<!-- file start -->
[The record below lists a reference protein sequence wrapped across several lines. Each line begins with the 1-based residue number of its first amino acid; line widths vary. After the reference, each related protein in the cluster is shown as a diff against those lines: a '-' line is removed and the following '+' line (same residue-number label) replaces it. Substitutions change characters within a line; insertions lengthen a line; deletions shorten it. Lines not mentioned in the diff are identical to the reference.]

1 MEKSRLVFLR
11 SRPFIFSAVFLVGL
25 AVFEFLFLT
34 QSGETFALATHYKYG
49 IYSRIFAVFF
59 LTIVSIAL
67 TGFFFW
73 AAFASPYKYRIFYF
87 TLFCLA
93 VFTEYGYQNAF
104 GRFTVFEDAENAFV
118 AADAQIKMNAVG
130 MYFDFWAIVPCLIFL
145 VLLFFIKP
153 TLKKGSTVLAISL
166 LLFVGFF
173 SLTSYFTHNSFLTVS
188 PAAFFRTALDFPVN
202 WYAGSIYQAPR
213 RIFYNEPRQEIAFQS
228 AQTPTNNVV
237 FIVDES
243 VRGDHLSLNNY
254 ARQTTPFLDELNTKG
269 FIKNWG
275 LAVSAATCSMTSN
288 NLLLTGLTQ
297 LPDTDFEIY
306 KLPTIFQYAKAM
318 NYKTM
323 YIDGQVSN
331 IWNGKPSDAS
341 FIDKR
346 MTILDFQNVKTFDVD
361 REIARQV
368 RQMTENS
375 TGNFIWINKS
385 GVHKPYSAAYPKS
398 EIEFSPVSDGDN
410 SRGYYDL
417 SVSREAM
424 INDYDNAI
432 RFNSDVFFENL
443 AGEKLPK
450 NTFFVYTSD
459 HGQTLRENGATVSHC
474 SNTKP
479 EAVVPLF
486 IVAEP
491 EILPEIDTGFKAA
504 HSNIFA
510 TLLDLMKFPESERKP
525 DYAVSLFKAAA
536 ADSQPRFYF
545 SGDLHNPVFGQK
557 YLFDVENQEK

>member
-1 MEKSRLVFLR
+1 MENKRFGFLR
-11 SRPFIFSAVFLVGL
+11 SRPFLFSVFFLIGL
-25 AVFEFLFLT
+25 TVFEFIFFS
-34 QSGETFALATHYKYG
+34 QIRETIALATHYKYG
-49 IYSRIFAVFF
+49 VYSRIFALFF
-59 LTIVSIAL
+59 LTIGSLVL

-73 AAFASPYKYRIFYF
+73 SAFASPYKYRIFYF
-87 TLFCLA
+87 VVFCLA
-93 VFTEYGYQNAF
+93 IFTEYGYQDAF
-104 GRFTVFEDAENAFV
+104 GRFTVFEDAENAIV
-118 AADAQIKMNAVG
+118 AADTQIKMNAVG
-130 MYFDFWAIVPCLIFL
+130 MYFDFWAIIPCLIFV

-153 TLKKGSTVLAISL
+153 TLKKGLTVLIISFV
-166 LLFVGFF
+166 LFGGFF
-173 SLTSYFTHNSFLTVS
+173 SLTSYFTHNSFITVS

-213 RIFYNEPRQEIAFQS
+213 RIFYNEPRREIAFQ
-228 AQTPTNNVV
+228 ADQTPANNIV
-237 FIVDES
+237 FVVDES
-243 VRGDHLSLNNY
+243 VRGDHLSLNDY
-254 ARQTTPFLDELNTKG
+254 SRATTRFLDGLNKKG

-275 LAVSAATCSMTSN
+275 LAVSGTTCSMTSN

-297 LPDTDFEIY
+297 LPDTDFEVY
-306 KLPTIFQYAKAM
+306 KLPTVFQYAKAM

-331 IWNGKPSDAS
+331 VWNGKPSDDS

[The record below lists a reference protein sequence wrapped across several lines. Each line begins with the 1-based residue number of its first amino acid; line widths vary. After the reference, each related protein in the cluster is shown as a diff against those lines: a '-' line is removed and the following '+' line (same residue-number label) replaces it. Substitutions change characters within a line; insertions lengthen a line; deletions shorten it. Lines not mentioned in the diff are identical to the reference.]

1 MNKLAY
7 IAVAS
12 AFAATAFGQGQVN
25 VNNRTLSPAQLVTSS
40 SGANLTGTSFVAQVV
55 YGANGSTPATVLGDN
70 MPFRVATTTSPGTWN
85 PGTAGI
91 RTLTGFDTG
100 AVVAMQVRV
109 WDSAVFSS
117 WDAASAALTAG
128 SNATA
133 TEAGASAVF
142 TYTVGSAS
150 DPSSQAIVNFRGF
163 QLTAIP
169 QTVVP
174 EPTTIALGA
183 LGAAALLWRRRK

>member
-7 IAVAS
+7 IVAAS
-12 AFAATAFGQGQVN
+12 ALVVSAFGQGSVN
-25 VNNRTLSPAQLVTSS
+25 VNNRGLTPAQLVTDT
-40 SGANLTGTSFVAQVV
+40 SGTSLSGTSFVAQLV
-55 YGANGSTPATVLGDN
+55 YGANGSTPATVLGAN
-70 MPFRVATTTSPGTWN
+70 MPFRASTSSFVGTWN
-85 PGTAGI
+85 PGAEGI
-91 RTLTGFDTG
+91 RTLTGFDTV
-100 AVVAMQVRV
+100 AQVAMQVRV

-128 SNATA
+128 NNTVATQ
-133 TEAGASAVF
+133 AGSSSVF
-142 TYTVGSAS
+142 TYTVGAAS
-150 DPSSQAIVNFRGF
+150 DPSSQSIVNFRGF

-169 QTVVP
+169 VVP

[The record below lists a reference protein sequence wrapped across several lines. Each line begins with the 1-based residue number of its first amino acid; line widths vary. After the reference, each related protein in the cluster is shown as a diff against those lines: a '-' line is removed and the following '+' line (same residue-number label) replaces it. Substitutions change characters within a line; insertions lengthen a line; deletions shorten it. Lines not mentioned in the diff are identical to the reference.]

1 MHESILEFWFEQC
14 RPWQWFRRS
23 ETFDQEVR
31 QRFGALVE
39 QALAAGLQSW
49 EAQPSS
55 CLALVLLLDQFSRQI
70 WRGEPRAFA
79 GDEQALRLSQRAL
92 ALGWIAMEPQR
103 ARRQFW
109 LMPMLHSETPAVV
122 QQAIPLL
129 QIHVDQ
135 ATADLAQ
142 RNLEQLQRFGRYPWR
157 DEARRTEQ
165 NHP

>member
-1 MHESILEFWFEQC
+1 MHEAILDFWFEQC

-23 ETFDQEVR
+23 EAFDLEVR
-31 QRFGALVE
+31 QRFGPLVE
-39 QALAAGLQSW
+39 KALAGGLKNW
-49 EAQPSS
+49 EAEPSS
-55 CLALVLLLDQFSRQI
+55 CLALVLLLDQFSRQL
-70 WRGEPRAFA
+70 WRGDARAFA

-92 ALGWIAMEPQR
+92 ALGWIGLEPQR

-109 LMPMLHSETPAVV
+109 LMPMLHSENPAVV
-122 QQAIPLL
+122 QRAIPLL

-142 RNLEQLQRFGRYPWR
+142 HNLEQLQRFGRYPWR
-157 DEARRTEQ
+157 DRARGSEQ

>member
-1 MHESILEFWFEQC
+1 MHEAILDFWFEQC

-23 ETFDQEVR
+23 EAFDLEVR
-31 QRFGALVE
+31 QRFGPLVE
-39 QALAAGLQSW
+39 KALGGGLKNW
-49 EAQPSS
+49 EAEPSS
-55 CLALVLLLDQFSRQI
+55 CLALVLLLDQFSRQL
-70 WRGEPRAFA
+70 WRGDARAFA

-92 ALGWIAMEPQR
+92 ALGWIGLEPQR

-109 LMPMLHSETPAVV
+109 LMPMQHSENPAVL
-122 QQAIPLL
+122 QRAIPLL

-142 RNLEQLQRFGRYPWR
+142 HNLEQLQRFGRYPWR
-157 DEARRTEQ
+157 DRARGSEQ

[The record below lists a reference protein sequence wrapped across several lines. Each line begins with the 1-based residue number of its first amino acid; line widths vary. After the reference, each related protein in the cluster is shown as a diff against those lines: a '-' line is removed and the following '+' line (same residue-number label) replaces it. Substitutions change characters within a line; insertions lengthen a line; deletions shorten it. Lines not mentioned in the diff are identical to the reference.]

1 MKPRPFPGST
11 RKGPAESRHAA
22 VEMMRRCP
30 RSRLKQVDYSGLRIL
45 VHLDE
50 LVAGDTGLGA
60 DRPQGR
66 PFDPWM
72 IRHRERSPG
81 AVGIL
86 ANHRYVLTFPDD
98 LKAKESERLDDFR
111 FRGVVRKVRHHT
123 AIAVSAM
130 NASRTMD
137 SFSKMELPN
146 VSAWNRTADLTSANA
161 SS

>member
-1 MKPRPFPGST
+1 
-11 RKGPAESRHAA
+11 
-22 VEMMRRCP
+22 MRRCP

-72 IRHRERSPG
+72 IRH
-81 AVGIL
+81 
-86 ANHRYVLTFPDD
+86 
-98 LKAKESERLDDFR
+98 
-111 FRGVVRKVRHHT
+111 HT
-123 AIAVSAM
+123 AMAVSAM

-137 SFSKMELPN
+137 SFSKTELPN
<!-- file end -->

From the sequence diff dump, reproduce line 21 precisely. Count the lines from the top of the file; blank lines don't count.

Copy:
213 RIFYNEPRQEIAFQS